Backyard Beekeeping – Conservo Mellis Urbanus

Our foray into urban beekeeping has begun in full earnest with the arrival, swap and inspection of our Carniolan hives. We do like our girls.

The excitement began in December (2008) when we learned that we were allowed to keep bees within the city limits. Contacts were made (Kurt Rowe & Bethany Ford), and by February we had ordered our first hive bodies, beekeeper tools, and attended our local beekeepers association monthly bee. We were ready – the honey hutch was underway, the “bee-pad” was set, the garden was ready – all we needed were the bees. We located some ready nucs at Indian Summer Honey Farm and arrangements were made to pick up our girls on our trip back from UF Bee College 2009 [my comments on the Bee College can be found elsewhere in this space].

The nucs contained our Carniolans x Italians. We loaded them snuggly in the truck bed, then headed south for the trip home. We could tell they were getting warm, as the boxes vibrated with the rhythm of thousands of bee beating their wings to ventilate the hive. When we got home, we did not immediately transfer them to their hives, but rather placed them where the hives would go, and opened them up to forage and get water. We transferred the hives the following day.

We had already planned a pond near the hive location, and filled it in anticipation of the arrival of our bees. They were very thirsty little bugs – lighting on the oak litter floating in the pond to get a drink. We did note, however, that despite our best efforts to have a visually appealing pond for us and a great place for the bees to drink (without raiding our neighbors’ pools), our bees preferred to get their extra water from the overflow holes of the grow pots in our garden. They can be found sipping religiously as the micro-irrigation comes on, twice a day.

Work has since progressed: the nucs were replaced by new hive bodies and shallow supers. We have spread shell around the base of the “bee-pad” to help deal with the vegetation. The honey hutch has a foundation and stud walls, and the pond has plants. On the advice found in Beekeeping for Dummies and from other beekeepers, we added a “spring” for the bees to light on and drink – it’ll probably attract butterflies later in the spring as well. The spring needed a pump, the upside to which is a means of controlling mosquitoes(Gambuzia will be added when the county has some available for pick-up). At the center of the pond are water lilies. I have not yet seen the honeybees light on the lily pads, but there are carpenter bees in the area that really like the lily’s flowers – just haven’t had the camera handy to catch one feeding (they really stand out against the yellow and white of the lily).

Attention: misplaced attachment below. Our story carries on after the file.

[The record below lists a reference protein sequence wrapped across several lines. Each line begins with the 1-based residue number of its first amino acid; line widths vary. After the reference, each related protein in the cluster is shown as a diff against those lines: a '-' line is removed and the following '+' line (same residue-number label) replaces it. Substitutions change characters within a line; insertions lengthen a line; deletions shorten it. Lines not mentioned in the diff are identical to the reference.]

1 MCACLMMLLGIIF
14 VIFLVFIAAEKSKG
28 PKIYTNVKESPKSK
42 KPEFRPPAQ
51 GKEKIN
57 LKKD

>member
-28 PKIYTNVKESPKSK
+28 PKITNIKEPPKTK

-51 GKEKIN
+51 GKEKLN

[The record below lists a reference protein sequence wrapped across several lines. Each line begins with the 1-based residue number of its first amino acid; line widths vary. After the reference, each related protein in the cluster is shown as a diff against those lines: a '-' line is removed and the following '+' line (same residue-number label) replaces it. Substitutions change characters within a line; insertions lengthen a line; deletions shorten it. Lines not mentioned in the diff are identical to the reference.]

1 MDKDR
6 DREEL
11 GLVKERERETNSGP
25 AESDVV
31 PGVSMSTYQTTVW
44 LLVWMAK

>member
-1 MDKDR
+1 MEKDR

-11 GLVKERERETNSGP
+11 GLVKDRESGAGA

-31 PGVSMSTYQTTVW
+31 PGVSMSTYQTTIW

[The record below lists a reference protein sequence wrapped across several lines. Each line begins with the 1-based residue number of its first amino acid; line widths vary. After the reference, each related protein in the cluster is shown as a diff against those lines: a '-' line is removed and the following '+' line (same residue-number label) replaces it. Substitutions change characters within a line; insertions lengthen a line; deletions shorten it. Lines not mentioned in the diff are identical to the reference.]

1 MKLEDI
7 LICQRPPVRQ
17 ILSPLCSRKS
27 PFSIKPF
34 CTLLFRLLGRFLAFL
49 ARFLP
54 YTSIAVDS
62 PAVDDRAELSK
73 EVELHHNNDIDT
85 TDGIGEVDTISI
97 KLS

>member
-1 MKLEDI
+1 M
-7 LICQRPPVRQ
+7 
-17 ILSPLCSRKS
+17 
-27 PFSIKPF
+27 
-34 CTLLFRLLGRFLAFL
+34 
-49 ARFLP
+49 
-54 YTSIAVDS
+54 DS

A current view of the hives, looking across the pond –


We left the girls alone for two weeks to make their new home’s their own. We did not open the hives until it was time for our bee inspection – which went smoothly: Hats off to Todd Jameson for being such a great person to deal with.


Todd treated our bees with great care – even when he took his sample. We’ll know in a few weeks whether we have caught any of that Africanized genetics that’s flying around – hopefully not.

During the inspection we noted a few things: (1) in hive #2 the bees had already started drawing out two of the new frames that were added when the nucs were transferred (while there were bees in the shallow supers above the excluder, none of that foundation had been drawn out); (3) there was lots of eggs laid, capped brood, pollen and honey in the deep; (4) we have small hive beetles (not too many, yet – we have observed several small hive beetles flying about in the last few days – see our Bees and Beetles blog entry); and, (5) the queen in hive #1 had most of her green ink “chewed” off, revealing a red ink beneath – so she’s older than we thought. This hive (#1) had a supersedure cell in it. It has been suggested to us that we let nature take its course and have the girls decide whether or not to keep the new queen or the old one. [Look for an update on that issue in a few weeks as we look in on that hive to see how its doing, re-queen, etc.]


About Richard Porter

Richard Porter is the principal photographer at Unusual Exposures Photography and Digital Art ( When he is not shooting, planning or editing, Richard can be found working in his apiary, cavorting with friends, getting dirty in his garden, and enjoying all that life has to offer.
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One Response to Backyard Beekeeping – Conservo Mellis Urbanus

  1. loni says:

    Hey Richard, first time to check out your site – very interesting, very professional, very informative ! Only one thing stands out though – I don\’t remember passion fruit from your youth. Obviously you do tho! Interesting article re green housing. Having lived most of your life here in the Canadian North, I guess it\’s quite a contrast to the humid South, different challenges. Will be checking in on occasion for updates…………………Mom

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